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Air Quality Management in the United States
Scientific and technical bases of current approaches used to set technology-based standards, emission standards, and ambient air quality standards;
Scientific and technical bases of current approaches for developing and implementing air quality management plans, including procedures for developing emissions inventories, models for evaluating management strategies and relating emissions to air quality; and the State Implementation Plans and other air quality management programs;
Measures of performance used to determine progress toward public health and environmental goals, and the use of these measures to modify management systems as needed;
Potential for new scientific concepts and methods, such as those related to human exposure assessment, intermedia transfer, and source-receptor modeling, to be utilized more effectively in the management of air quality;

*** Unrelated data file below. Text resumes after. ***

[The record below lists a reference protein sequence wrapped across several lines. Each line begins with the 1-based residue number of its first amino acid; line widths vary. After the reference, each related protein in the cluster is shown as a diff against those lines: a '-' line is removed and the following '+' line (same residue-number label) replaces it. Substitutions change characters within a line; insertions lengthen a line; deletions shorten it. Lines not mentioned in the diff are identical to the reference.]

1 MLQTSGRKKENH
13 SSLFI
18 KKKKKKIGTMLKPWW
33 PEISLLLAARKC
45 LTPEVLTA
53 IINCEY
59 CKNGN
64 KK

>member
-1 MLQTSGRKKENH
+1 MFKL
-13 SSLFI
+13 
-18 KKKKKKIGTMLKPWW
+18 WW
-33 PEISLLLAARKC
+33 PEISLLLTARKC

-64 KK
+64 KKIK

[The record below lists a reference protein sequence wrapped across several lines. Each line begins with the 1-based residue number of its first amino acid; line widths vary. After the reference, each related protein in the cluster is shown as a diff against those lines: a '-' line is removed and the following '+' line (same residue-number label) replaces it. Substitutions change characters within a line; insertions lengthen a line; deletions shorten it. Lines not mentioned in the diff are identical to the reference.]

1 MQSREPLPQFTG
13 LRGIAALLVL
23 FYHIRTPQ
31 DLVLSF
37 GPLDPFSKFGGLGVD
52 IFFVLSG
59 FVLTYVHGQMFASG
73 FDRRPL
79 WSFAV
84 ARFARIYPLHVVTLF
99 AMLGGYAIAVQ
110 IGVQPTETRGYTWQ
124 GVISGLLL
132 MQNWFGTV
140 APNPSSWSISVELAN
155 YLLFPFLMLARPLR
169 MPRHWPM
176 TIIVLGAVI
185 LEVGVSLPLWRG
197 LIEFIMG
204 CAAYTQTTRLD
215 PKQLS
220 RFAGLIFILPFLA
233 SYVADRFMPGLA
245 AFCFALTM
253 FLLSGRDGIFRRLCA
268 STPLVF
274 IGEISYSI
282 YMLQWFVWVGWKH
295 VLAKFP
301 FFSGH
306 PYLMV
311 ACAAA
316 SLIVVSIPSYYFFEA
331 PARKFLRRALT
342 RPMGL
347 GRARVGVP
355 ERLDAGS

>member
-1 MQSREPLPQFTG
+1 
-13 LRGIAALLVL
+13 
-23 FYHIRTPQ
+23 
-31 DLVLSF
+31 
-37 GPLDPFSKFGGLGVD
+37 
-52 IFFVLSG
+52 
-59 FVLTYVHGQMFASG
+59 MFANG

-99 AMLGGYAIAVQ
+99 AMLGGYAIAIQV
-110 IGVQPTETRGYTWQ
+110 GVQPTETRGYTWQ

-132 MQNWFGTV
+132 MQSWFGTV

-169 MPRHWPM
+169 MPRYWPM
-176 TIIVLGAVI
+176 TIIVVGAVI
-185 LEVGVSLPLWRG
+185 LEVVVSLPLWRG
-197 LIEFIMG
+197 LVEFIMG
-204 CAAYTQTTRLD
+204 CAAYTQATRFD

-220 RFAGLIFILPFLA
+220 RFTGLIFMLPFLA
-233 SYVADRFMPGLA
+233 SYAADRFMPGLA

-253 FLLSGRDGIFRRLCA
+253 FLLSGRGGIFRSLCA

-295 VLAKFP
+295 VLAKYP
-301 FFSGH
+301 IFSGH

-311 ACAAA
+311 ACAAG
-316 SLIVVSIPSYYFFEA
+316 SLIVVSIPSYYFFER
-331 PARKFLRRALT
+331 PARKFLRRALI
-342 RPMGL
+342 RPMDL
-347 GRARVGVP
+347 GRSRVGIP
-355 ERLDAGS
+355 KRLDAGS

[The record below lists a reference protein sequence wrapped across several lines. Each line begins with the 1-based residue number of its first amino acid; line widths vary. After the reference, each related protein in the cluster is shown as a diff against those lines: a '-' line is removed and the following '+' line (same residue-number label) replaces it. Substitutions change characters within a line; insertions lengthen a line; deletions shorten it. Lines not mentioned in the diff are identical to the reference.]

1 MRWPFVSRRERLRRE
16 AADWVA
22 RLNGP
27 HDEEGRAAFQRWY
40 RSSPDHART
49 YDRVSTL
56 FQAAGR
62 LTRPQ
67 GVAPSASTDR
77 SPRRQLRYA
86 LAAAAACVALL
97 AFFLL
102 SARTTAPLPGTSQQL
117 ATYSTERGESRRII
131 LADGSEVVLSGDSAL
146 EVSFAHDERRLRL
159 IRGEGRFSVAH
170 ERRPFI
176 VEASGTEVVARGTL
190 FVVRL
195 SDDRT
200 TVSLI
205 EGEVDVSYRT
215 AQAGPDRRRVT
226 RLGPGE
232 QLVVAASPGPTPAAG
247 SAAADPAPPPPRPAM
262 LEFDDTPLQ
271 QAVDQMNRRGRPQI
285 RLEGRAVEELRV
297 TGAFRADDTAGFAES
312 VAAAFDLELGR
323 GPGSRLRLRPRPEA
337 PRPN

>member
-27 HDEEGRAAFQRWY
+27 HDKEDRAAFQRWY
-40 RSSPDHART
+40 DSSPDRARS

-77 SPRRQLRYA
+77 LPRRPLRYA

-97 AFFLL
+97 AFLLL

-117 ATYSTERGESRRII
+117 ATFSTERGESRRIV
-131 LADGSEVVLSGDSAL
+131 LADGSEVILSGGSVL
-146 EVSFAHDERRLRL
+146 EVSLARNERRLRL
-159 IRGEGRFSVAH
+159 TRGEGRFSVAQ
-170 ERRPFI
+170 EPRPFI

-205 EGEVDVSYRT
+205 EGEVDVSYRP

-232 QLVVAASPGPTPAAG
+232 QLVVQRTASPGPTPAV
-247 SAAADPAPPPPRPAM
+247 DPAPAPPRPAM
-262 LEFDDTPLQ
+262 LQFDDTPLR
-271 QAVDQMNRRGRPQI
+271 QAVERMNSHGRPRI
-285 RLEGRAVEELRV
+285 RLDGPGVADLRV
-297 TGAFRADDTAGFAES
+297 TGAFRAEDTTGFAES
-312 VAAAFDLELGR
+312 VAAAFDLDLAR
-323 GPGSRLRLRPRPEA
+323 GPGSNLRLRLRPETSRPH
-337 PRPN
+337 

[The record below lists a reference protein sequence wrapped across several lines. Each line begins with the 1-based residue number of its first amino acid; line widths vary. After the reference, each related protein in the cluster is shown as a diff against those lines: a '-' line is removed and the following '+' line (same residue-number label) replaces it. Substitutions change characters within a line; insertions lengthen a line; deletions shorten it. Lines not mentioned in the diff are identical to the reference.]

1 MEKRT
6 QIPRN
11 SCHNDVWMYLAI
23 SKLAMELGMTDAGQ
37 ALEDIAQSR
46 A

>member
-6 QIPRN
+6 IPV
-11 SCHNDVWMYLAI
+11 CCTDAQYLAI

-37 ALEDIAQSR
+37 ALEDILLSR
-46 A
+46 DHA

Scientific and technical aspects of policies and tools (e.g., emissions trading) for air quality management;
Balance between the need for national consistency and the need for local flexibility in carrying out the major air quality provisions of the Clean Air Act;
The extent to which one can rely on anticipated technological advances for achieving emissions reductions in SIPs and other air quality management plans;
Adequacy of current and future expertise, resources, and infrastructure at federal, state, and local agencies to implement air quality management programs;
The effectiveness of federal research programs to enhance the nation’s capacity to manage air pollution.